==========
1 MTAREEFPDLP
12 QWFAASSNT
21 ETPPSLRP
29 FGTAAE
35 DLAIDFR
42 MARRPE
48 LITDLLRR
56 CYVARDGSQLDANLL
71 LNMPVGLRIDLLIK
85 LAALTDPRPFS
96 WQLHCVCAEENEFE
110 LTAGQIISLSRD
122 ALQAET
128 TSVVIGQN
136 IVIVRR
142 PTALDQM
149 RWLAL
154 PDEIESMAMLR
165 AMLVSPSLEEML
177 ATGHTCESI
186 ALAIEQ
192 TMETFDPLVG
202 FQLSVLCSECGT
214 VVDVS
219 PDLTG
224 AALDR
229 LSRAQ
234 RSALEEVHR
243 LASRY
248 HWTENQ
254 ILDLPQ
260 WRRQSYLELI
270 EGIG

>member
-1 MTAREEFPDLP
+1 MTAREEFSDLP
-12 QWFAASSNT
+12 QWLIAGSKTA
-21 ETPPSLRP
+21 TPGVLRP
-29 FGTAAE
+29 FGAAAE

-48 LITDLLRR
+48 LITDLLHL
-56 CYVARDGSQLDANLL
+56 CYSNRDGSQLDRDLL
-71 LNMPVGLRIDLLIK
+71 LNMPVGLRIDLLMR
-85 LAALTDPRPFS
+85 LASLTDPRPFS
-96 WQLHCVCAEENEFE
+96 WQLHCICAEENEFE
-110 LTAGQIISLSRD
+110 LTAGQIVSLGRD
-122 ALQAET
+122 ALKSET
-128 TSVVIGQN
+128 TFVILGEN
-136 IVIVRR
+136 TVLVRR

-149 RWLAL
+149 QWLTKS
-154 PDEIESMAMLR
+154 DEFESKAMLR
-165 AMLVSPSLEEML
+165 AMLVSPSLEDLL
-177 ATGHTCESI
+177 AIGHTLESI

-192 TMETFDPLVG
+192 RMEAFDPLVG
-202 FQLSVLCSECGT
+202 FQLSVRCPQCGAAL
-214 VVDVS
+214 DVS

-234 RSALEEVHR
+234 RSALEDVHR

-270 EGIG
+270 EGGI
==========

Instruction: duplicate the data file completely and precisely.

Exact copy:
1 MTAREEFPDLP
12 QWFAASSNT
21 ETPPSLRP
29 FGTAAE
35 DLAIDFR
42 MARRPE
48 LITDLLRR
56 CYVARDGSQLDANLL
71 LNMPVGLRIDLLIK
85 LAALTDPRPFS
96 WQLHCVCAEENEFE
110 LTAGQIISLSRD
122 ALQAET
128 TSVVIGQN
136 IVIVRR
142 PTALDQM
149 RWLAL
154 PDEIESMAMLR
165 AMLVSPSLEEML
177 ATGHTCESI
186 ALAIEQ
192 TMETFDPLVG
202 FQLSVLCSECGT
214 VVDVS
219 PDLTG
224 AALDR
229 LSRAQ
234 RSALEEVHR
243 LASRY
248 HWTENQ
254 ILDLPQ
260 WRRQSYLELI
270 EGIG

>member
-1 MTAREEFPDLP
+1 MTAREEFSDLP
-12 QWFAASSNT
+12 QWLIAGSKTA
-21 ETPPSLRP
+21 TPGVLRP
-29 FGTAAE
+29 FGAAAE

-48 LITDLLRR
+48 LITDLLHL
-56 CYVARDGSQLDANLL
+56 CYSNRDGSQLDRDLL
-71 LNMPVGLRIDLLIK
+71 LNMPVGLRIDLLMR
-85 LAALTDPRPFS
+85 LASLTDPRPFS
-96 WQLHCVCAEENEFE
+96 WQLHCICAEENEFE
-110 LTAGQIISLSRD
+110 LTAGQIVSLGRD
-122 ALQAET
+122 ALKSET
-128 TSVVIGQN
+128 TFVILGEN
-136 IVIVRR
+136 TVLVRR

-149 RWLAL
+149 QWLTKS
-154 PDEIESMAMLR
+154 DEFESKAMLR
-165 AMLVSPSLEEML
+165 AMLVSPSLEDLL
-177 ATGHTCESI
+177 AIGHTLESI

-192 TMETFDPLVG
+192 RMEAFDPLVG
-202 FQLSVLCSECGT
+202 FQLSVRCPQCGAAL
-214 VVDVS
+214 DVS

-234 RSALEEVHR
+234 RSALEDVHR

-270 EGIG
+270 EGGI